Use and compile WiringPi with ROS on Raspberry Pi

In this tutorial I’ll show you how to use and compile WiringPi in your ROS Cpp nodes, so you can talk to hardware devices from your ROS application. Make sure to read this introduction to WiringPi before if you don’t know the library well.

The WiringPi library is a great tool for Raspberry Pi (4, 3B+, 3B, and earlier) – whether you want to use simple GPIOs to trigger a LED, communicate via UART, I2C, SPI with some sensors, Arduino boards, and so on.

It would be too bad if you couldn’t use this library within ROS. Fortunately, you can, and with no further suspense, let’s get started!

Write a Cpp node with WiringPi

First make sure that you have correctly installed ROS and the WiringPi library on your Raspberry Pi (if you’re using Ubuntu, a few extra steps will be required for WiringPi).

Now, let’s create a small Cpp node to blink a LED with WiringPi functions.

#include <ros/ros.h>
#include <wiringPi.h>

#define LED_PIN 0 // change pin number here

int main (int argc, char **argv)
{
    ros::init(argc, argv, "test_wiringpi_ros");
    ros::NodeHandle nh;

    wiringPiSetupGpio();
    pinMode(LED_PIN, OUTPUT);
    ROS_INFO("GPIO has been set as OUTPUT.");

    while (ros::ok())
    {
        digitalWrite(LED_PIN, HIGH);
        ROS_INFO("Set GPIO HIGH");
        ros::Duration(1.0).sleep();
        digitalWrite(LED_PIN, LOW);
        ROS_INFO("Set GPIO LOW");
        ros::Duration(1.0).sleep();
    }
}

Nothing really unusual here. To use WiringPi in your node, you just need to include the headers and then use the functions from the library.

Compile a Cpp ROS node with WiringPi

If you add an executable for this node in your CMakeLists.txt like you usually do (with no reference to wiringPi), and compile with catkin_make, you’ll get this error:

[ 50%] Building CXX object robot_test/CMakeFiles/test_wiringpi_ros.dir/src/test_wiringpi_ros.cpp.o
[100%] Linking CXX executable ~/catkin_ws/devel/lib/robot_test/test_wiringpi_ros
CMakeFiles/test_wiringpi_ros.dir/src/test_wiringpi_ros.cpp.o: In function `main':
test_wiringpi_ros.cpp:(.text+0x58): undefined reference to `wiringPiSetupGpio'
test_wiringpi_ros.cpp:(.text+0x60): undefined reference to `pinMode'
test_wiringpi_ros.cpp:(.text+0x166): undefined reference to `digitalWrite'
test_wiringpi_ros.cpp:(.text+0x282): undefined reference to `digitalWrite'
collect2: error: ld returned 1 exit status
robot_test/CMakeFiles/test_wiringpi_ros.dir/build.make:113: recipe for target '~/catkin_ws/devel/lib/robot_test/test_wiringpi_ros' failed
make[2]: *** [~/catkin_ws/devel/lib/robot_test/test_wiringpi_ros] Error 1
CMakeFiles/Makefile2:747: recipe for target 'robot_test/CMakeFiles/test_wiringpi_ros.dir/all' failed
make[1]: *** [robot_test/CMakeFiles/test_wiringpi_ros.dir/all] Error 2
Makefile:138: recipe for target 'all' failed
make: *** [all] Error 2
Invoking "make -j4 -l4" failed

What a lovely error message.

Here is what you need to write in the CMakeLists.txt of your package, so that the node will successfully compile:

add_executable(test_wiringpi_ros src/test_wiringpi_ros.cpp)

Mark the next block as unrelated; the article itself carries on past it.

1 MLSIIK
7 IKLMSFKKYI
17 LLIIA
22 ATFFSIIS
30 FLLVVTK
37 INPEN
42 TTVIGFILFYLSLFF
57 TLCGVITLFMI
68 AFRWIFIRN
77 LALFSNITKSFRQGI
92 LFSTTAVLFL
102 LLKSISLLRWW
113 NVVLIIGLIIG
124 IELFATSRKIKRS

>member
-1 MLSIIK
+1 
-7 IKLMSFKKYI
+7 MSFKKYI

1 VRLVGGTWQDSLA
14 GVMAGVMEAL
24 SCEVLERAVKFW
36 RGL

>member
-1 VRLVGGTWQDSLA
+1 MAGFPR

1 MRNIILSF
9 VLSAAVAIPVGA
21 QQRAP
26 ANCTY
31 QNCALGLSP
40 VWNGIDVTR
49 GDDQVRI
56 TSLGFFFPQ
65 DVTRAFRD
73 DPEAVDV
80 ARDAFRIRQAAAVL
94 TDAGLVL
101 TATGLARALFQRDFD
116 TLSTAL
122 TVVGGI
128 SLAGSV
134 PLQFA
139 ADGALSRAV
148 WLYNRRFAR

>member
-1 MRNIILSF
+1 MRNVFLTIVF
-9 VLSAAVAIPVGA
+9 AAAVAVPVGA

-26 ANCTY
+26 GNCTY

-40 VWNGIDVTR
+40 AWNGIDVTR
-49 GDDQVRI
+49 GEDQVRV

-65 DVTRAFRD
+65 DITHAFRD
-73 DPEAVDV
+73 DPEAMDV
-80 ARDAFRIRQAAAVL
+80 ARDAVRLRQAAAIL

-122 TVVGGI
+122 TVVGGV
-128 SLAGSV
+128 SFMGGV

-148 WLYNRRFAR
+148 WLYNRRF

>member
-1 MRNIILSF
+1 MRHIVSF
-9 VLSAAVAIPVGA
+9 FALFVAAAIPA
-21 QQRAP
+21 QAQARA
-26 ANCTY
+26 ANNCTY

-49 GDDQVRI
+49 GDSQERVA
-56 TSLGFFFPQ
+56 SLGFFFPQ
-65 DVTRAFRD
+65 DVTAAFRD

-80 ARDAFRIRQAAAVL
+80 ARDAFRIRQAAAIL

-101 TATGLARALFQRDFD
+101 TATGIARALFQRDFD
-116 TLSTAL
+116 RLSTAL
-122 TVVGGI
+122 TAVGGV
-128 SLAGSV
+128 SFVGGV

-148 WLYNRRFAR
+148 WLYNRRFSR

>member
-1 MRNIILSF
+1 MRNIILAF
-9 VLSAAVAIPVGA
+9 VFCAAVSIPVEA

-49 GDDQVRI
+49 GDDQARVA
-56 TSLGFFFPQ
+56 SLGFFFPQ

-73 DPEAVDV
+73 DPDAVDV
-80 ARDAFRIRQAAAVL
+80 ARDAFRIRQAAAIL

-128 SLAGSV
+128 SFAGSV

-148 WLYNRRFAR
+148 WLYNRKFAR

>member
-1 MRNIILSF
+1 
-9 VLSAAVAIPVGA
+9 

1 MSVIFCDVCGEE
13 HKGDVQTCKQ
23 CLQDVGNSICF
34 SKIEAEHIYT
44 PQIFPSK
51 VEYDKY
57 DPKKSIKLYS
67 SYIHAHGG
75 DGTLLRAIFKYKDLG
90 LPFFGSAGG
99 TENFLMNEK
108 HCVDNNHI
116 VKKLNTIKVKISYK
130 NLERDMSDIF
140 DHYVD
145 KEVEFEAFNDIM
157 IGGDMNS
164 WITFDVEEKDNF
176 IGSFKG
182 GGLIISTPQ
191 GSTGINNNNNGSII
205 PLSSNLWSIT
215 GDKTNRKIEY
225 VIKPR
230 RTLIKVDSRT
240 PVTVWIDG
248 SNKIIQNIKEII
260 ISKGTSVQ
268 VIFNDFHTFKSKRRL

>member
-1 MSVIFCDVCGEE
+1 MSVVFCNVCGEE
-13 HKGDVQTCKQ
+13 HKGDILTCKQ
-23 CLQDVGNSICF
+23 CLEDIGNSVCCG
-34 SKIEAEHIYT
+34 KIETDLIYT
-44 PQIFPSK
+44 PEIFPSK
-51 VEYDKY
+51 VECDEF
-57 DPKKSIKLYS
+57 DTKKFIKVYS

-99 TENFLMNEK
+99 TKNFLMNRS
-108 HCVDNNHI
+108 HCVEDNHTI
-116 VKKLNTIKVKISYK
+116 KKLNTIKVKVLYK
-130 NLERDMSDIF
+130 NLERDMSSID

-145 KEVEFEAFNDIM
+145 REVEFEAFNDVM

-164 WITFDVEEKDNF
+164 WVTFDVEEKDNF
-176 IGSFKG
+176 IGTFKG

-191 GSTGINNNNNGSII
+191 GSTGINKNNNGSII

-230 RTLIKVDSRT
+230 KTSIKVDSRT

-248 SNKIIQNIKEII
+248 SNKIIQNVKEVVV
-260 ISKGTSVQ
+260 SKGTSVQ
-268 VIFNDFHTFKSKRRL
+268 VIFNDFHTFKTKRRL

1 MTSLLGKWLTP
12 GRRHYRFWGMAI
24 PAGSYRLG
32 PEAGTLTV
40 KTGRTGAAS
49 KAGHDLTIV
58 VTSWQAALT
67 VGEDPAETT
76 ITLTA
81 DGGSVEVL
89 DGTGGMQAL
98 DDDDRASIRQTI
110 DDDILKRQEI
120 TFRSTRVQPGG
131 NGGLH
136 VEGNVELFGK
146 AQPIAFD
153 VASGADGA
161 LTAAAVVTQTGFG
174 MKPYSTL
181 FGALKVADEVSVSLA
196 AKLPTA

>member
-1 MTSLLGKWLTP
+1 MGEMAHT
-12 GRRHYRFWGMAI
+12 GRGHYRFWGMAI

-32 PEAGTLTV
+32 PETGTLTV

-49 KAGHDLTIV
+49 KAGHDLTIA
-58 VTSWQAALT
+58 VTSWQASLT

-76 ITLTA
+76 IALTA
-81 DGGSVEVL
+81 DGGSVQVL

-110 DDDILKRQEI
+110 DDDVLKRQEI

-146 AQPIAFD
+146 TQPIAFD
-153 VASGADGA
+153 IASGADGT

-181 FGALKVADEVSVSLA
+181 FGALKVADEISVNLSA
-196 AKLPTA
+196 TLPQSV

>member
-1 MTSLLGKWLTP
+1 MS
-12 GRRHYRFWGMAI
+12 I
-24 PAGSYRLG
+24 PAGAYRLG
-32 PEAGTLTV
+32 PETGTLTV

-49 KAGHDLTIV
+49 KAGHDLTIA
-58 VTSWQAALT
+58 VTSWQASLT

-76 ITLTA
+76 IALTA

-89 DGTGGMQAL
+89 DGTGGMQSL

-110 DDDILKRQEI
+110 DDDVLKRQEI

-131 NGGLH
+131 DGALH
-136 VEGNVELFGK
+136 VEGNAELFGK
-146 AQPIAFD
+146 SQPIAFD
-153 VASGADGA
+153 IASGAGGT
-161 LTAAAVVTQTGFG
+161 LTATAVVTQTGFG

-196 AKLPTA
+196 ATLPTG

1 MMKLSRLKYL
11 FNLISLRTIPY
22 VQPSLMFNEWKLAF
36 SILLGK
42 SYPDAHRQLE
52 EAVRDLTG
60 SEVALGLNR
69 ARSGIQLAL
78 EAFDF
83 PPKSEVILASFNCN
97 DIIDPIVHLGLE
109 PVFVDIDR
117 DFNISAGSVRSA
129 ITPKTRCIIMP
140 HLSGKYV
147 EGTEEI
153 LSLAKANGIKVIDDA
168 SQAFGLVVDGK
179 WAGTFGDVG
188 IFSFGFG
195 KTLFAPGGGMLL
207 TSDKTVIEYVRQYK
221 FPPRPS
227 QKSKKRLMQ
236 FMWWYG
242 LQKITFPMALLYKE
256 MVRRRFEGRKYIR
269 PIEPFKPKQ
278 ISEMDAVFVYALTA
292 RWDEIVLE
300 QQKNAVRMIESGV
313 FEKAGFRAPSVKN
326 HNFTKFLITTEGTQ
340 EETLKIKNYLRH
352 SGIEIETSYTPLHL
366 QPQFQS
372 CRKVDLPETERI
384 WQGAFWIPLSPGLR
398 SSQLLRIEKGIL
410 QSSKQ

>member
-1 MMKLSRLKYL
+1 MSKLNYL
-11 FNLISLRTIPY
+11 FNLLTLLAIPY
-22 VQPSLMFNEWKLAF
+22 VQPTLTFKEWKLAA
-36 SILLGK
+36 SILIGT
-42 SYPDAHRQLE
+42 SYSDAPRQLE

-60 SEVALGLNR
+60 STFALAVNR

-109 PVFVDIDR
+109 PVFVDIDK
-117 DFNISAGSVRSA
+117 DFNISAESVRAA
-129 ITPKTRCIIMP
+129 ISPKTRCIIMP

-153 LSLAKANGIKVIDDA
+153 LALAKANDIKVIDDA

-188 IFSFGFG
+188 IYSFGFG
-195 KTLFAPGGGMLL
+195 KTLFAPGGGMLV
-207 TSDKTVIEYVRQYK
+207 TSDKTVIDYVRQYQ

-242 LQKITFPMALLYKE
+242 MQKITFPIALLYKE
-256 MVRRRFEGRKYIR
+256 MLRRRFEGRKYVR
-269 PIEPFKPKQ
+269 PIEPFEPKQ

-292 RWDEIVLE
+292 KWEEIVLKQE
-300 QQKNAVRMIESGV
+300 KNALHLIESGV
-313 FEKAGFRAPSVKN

target_link_libraries(test_wiringpi_ros ${catkin_LIBRARIES} -lwiringPi)

If you compile a Cpp program using the g++ command line tools, you have to add -lwiringPi to link to the WiringPi library installed on your computer. Here, that’s the same thing: you need to add -lwiringPi in the target_link_libraries() for the executable depending on WiringPi.

You can now compile, and… It works!

[ 50%] Building CXX object robot_test/CMakeFiles/test_wiringpi_ros.dir/src/test_wiringpi_ros.cpp.o
[100%] Linking CXX executable ~/catkin_ws/devel/lib/robot_test/test_wiringpi_ros
[100%] Built target test_wiringpi_ros
$ rosrun your_package test_wiringpi_ros 
[ INFO] [1567083461.247978207]: GPIO has been set as OUTPUT.
[ INFO] [1567083461.248199720]: Set GPIO HIGH
[ INFO] [1567083462.248422755]: Set GPIO LOW
...

Compile a node with WiringPi only on ARM systems

If you want to run the same node on both an ARM board (Raspberry Pi) and an x86 computer (a laptop for example), and if this node includes WiringPi, well you’ll have some compilation problems.

For some reasons, this node could have a different behavior on ARM and non ARM architectures. Or you could decide to simply “disable” all WiringPi related stuff as soon as you’re not on an ARM system.

You’ll have to modify both the code and the CMakeLists.txt.

In your code, add some preprocessor directives to only keep the WiringPi code on ARM:

#include <ros/ros.h>

#ifdef __arm__
#include <wiringPi.h>
#endif

#define LED_PIN 0 // change pin number here

int main (int argc, char **argv)
{
    ros::init(argc, argv, "test_wiringpi_ros");
    ros::NodeHandle nh;

#ifdef __arm__

    wiringPiSetupGpio();
    pinMode(LED_PIN, OUTPUT);
    ROS_INFO("GPIO has been set as OUTPUT.");

    while (ros::ok())
    {
        digitalWrite(LED_PIN, HIGH);
        ROS_INFO("Set GPIO HIGH");
        ros::Duration(1.0).sleep();
        digitalWrite(LED_PIN, LOW);
        ROS_INFO("Set GPIO LOW");
        ros::Duration(1.0).sleep();
    }

#else

    // here you define the behavior of your node on non ARM systems

#endif
}

Note that the code here is not necessarily a practical example of what will happen in your real life projects. But, let’s say you have a device that you want to control either from USB (non ARM) or from GPIOs (ARM), this tip can be very useful for you.

On your CMakeLists.txt:

add_executable(test_wiringpi_ros src/test_wiringpi_ros.cpp)

EXECUTE_PROCESS( COMMAND uname -m COMMAND tr -d '\n' OUTPUT_VARIABLE ARCHITECTURE )

if (${ARCHITECTURE} MATCHES "arm")
    target_link_libraries(test_wiringpi_ros ${catkin_LIBRARIES} -lwiringPi)
else()
    target_link_libraries(test_wiringpi_ros ${catkin_LIBRARIES})
endif()

You can now compile your node on a non ARM architecture, and it will work!

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